In 2019, the number of births in Japan numbered fewer than 87,000–a staggering new low amid decades of decline. The country’s declining birthrate continued to be a widely discussed societal issue last year along with a series of highly visible child abuse incidents. In order to combat the latter, the Amended Child Abuse Prevention Act, originally proposed to the National Diet by the Ministry of Health, Labour and Welfare back in March, will prohibit corporal punishment when it takes effect this coming April. Last month the ministry also released guidelines in preparation for the impending legislation which define types of corporal punishment and strategies to combat child abuse.
In light of these new developments, Japanese travel provider Air Trip conducted an Internet survey in mid-December on topics related to the use of corporal punishment when disciplining children as well as child abuse, to gauge the general public’s reactions. There were 796 male and female respondents to the survey ranging in age from their 20s to 70s. Of these individuals, 456 have children of their own while 340 do not have any children. Let’s take a look at all six of the survey questions in greater detail and their corresponding results.
Q 1: [For those with children] Have you ever struck your child/been about to strike your child?
The survey results revealed that of the 456 respondents with children, 49.8 percent have struck a child before and 26.1 percent have been about to strike a child.
Q 2: Do you believe that corporal punishment is necessary when disciplining children?
For a little context, we’ve seen examples of corporal punishment in Japan this year go viral online and be hotly debated, including this teacher punching a student and a mother smacking her child. The majority of survey takers replied that the use of corporal punishment was at least occasionally necessary when disciplining children. Among those with their own children, 70.6 percent said that it was necessary on a daily basis or occasionally, while 67.4 percent of those without their own children said the same.
Q 3: The other day the Ministry of Health, Labour and Welfare released guidelines on corporal punishment. What do you think of them creating these guidelines?
Among all survey respondents, 50.8 percent had no opinion on the guidelines, 35.8 percent approved of them, and 13.4 percent opposed them.
Those who approved of the guidelines provided reasons such as “Adults these days are lacking in common sense so it’s necessary to spell things out for them” and “The definition of corporal punishment changes with the times so it’s best to be clear.” Those who opposed the guidelines provided reasons such as “Every household has a different style of parenting so it’s impossible to standardize guidelines in one manual” and “Even if guidelines are in place those who abuse children will continue to do it.”
Q 4: Within the corporal punishment guidelines released the other day by the Ministry of Health, Labour and Welfare, out of the concrete examples given as corporal punishment, please choose the ones that you consider to be corporal punishment.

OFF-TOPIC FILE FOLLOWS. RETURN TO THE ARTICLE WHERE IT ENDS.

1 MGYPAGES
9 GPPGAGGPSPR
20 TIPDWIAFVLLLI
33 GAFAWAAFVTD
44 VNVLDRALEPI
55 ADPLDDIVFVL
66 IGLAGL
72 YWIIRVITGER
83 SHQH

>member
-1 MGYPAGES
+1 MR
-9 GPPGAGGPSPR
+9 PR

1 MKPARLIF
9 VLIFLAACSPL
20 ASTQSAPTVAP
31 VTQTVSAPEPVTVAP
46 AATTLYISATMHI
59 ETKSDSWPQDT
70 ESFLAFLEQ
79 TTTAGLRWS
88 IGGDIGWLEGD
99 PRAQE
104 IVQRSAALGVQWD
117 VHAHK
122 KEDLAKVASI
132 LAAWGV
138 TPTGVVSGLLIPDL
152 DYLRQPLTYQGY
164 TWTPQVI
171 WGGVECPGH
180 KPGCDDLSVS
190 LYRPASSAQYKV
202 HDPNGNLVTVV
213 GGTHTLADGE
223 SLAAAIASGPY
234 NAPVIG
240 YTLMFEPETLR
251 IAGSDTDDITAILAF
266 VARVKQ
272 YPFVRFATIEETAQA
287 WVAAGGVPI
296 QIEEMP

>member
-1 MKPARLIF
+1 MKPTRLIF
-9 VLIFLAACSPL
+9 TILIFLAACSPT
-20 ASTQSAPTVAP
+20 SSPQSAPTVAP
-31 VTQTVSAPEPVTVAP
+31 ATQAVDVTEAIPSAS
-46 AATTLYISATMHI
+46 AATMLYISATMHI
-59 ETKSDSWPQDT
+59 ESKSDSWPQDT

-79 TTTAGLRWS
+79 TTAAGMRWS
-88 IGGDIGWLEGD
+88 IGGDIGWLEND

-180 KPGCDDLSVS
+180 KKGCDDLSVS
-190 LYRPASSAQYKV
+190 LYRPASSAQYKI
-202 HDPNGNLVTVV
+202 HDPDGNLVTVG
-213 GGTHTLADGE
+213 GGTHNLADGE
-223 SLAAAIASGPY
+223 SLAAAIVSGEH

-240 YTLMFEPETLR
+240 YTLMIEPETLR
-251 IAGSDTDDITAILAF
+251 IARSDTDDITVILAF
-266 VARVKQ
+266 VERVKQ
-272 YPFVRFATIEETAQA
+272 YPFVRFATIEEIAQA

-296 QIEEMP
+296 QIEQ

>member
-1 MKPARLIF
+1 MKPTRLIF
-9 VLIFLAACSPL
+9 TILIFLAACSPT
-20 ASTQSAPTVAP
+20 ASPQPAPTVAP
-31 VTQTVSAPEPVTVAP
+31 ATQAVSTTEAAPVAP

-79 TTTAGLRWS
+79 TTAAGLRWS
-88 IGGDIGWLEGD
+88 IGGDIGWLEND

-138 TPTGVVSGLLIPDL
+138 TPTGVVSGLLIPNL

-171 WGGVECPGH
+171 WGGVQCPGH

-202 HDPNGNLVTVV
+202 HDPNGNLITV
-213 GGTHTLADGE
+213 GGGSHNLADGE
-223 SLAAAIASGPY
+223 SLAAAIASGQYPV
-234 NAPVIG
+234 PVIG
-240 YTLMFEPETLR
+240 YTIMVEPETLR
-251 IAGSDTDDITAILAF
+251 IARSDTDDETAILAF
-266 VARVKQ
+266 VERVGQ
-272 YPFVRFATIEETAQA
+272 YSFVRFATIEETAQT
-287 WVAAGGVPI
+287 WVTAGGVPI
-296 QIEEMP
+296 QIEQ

Quick note: this particular question seems to comprise a looser definition of corporal punishment including punishments that are not directly physical but may encompass emotional abuse as well.
Both of the groups with and without children selected “Saying ‘I wish you were never born’ as a joke” as the most agreed-upon example of abuse (69.7 percent with children and 80 percent without children). The other examples in decreasing order of general consensus included “Not giving them dinner for not doing their homework,” “criticizing or ignoring only one sibling,” “hitting them because they hit a friend,” “slapping their cheek because they wouldn’t listen after you warned them,” and “making them sit seiza-style for a long time because they pulled a prank.”
The example with the least amount of general consensus was “Spanking them for stealing someone else’s things” (38.4 percent with children and 40.3 percent without children). A very small number of respondents also did not classify any of the examples as corporal punishment.
Q 5: What do you think about the punishments for child abuse by parents in present-day Japan?
Current law stipulates that offenders will serve under a year of penal servitude or pay under one million yen in fines. Those parents whose abuse results in the death of a child will serve between 3-20 years. Presently, neither life imprisonment nor the death penalty are stipulated by law.
Out of the survey respondents, 66 percent thought these penalties are too lax, 22.7 percent did not know, 7.8 percent thought they are appropriate, and 3.5 percent thought they are too strict.
Q 6: What needs to be done to stop child abuse by parents?
58.8 percent of all survey takers agreed that an expansion of parent consultation centers for parents was the most necessary countermeasure for change. The only three other responses that scored over 50 percent in general consensus included an expansion of temporary child protection shelters, proactive police intervention, and early intervention by child consultation centers.
The lowest-ranking response (besides “Other”) at 21.6 percent was a change in the duty and acquisition of paternity leave (i.e., a rethinking of traditional gender roles in Japan), which experts recently voiced as a prerequisite for raising the country’s declining birthrate.
All in all, it seems like Japanese parents still have yet to completely agree on what actually constitutes corporal punishment when disciplining their children. Perhaps an awareness campaign surrounding the government’s recently released guidelines will go a long way towards building a general consensus before the new law goes into effect early next year.
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